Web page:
Countries tighten measures as global virus death toll tops 700,000
France and the Netherlands imposed stricter mask-wearing rules on Aug. 5 amid signs that the coronavirus pandemic is flaring up again across the globe, with the worldwide death toll exceeding 700,000.
Toulouse in southwest France announced that the wearing of face masks is compulsory in particularly busy streets and squares from Aug. 5.
And Paris and other cities are expected to follow suit soon, authorities said.
A scientific committee advising the French government warned that the country could lose control of its spread "at any time."
In the Netherlands, the same mask-wearing measure will be applied in Rotterdam and the famous red-light district of Amsterdam from Aug. 5.
And Ireland postponed the reopening of pubs and other nightspots on the advice of scientists, concerned about rising infections.
In other developments, the Philippines placed millions of people back under lockdown. And the hunt for an effective treatment continued with the United States launching trials of an antibody treatment for COVID-19.
Millions of people in the Philippines were ordered to stay home on Aug. 4 in a bid to contain the rising rate of infections, and relieve pressure on overwhelmed hospitals.
More than 27 million people on the main island of Luzon, including the capital Manila, went back into a partial lockdown.
People have been told to stay home unless going out to buy essential goods, for exercise or for work, after the number of recorded infections surged past 100,000.
But with only 24 hours' notice of the shutdown, many people were stranded in Manila, unable to get back to their hometowns after public transport and domestic flights were halted.
More than 18 million people worldwide have been infected with the virus since it first emerged in China late last year.
The worst hit country, the United States, had added 1,300 new deaths as of Aug. 4 evening, bringing its toll to nearly 156,000, according to Johns Hopkins University. The caseload grew by 53,847 to nearly 4.8 million, it said.
Far from slowing down, the latest figures show that the rate of infection is accelerating.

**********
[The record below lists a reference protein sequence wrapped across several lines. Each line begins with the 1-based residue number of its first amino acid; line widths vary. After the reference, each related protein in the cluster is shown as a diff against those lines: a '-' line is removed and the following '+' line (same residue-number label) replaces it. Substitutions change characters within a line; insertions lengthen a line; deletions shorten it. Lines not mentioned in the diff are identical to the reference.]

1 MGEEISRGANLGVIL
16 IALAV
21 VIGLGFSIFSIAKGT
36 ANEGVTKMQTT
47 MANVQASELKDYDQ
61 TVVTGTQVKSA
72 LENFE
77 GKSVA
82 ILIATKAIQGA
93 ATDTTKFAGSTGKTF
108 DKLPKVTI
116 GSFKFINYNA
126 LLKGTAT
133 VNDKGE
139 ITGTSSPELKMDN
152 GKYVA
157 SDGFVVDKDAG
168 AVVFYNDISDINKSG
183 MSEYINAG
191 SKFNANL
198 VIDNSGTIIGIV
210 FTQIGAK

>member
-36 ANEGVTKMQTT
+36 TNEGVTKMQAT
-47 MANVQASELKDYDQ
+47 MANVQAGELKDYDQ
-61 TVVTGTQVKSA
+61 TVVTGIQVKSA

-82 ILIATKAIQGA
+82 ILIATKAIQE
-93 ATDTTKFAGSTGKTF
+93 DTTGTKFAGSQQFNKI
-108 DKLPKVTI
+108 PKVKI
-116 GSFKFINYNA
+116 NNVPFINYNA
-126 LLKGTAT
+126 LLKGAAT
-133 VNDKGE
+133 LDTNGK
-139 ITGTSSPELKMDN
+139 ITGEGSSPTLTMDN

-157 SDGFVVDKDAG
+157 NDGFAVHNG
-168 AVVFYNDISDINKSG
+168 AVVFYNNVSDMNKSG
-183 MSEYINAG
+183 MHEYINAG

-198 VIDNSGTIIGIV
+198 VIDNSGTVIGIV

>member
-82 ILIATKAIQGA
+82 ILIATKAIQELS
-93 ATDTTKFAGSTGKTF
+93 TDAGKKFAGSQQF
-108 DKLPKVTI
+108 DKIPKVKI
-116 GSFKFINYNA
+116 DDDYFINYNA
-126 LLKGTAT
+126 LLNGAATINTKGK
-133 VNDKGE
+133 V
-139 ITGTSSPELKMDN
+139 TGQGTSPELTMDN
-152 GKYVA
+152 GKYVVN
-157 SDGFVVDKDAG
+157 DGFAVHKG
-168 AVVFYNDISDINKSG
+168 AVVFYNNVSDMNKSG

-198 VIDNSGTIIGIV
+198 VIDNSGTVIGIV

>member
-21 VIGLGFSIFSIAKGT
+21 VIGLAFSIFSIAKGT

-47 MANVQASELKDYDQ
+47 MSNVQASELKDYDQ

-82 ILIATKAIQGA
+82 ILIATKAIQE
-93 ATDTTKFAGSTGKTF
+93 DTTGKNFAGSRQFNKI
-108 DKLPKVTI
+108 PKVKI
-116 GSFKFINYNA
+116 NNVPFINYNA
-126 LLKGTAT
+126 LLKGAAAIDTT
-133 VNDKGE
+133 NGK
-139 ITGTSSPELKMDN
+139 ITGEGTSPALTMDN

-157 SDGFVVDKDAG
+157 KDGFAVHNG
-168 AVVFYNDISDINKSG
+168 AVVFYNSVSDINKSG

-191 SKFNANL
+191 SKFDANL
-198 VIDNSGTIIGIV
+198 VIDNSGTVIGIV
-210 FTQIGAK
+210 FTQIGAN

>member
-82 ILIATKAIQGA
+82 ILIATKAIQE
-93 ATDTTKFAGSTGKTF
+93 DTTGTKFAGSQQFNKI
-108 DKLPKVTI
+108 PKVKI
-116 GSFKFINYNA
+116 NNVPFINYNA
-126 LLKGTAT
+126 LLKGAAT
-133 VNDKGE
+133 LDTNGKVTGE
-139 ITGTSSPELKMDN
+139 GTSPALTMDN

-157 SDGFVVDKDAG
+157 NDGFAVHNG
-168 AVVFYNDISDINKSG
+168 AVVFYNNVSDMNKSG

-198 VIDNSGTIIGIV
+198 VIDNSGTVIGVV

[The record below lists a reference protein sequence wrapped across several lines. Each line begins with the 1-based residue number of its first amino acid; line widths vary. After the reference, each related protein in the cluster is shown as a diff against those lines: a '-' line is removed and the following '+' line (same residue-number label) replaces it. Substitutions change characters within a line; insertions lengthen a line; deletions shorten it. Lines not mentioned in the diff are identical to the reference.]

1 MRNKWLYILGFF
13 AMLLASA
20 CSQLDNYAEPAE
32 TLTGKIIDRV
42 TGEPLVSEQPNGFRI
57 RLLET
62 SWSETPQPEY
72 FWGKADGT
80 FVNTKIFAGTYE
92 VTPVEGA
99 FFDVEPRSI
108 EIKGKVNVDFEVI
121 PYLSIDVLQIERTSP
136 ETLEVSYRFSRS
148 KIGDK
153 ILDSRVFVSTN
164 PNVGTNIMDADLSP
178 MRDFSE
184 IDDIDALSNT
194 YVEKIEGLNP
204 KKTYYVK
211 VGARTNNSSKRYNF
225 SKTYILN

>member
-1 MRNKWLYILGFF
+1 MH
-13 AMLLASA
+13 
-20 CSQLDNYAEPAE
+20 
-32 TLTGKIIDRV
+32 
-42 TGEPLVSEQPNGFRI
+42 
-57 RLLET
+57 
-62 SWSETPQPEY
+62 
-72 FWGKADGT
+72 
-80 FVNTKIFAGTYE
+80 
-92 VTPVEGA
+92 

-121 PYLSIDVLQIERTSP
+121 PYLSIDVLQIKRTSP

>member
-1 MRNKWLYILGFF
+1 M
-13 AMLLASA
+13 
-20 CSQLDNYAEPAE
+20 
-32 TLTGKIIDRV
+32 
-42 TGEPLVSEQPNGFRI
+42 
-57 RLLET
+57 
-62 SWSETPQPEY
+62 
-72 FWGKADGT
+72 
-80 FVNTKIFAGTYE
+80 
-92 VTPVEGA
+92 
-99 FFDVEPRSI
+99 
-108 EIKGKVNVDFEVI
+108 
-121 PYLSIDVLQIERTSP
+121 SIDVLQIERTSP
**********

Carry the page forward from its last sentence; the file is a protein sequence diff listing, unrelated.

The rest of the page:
Brazil is driving a surge in Latin America and the Caribbean, where infections passed five million on Aug. 3.
South America's largest country has recorded more than 2.75 million cases, and nearly 95,000 deaths, nearly half the region's 203,800 deaths.
The world's hope of ending the current cycle of outbreaks and lockdowns rests on finding a treatment.
The United States announced on Aug. 4 it had begun late-stage clinical trials into a drug they hope will be an antibody against the coronavirus.
The Phase 3 trial will initially enroll some 300 volunteers around the world who have been hospitalized with mild to moderate COVID-19 with fewer than 13 days of symptoms.
On Aug. 3, Russia said it aimed to launch mass production of a vaccine in September and turn out "several million" doses per month by next year.
In response, the World Health Organization on Aug. 4 urged Russia to follow the established guidelines for producing safe and effective vaccines.
Just a day earlier, the agency's chief Tedros Adhanom Ghebreyesus called on countries to focus on basic suppression measures, such as contact tracing, maintaining physical distance and wearing a mask.
"There's no silver bullet at the moment - and there might never be," he warned.
Despite the grim numbers in America, President Donald Trump adopted a resolutely optimistic tone.
"We're seeing indications that our strong mitigation efforts are working very well, actually, especially to protect those who are most at risk," he said during a White House press conference addressing the pandemic.
In a morning tweet, he lashed out at his coronavirus response coordinator Deborah Birx after she warned the virus was "extraordinarily widespread" in the U.S.
Trump - angered by what he sees as overly pessimistic media coverage of his much-criticized handling of the epidemic - accused her of giving in to pressure to sound negative about the new surge.
"Deborah took the bait & hit us. Pathetic!" Trump wrote on Twitter on Aug. 3.
Despite rising infection numbers in Europe, some countries are pushing ahead with plans to reopen schools and finding ways to keep their battered tourism sectors functioning.
Fears over the virus led defending champion Rafael Nadal to announce on Aug. 4 that he will not play the U.S. Open, which is due to start in New York on August 31.
"The situation is very complicated worldwide, the COVID-19 cases are increasing, it looks like we still don't have control of it." Nadal said on Twitter.
"This is a decision I never wanted to take... for the time being I rather not travel." Women's world number one Ashleigh Barty withdrew from the tournament last week citing "significant risks" from COVID-19.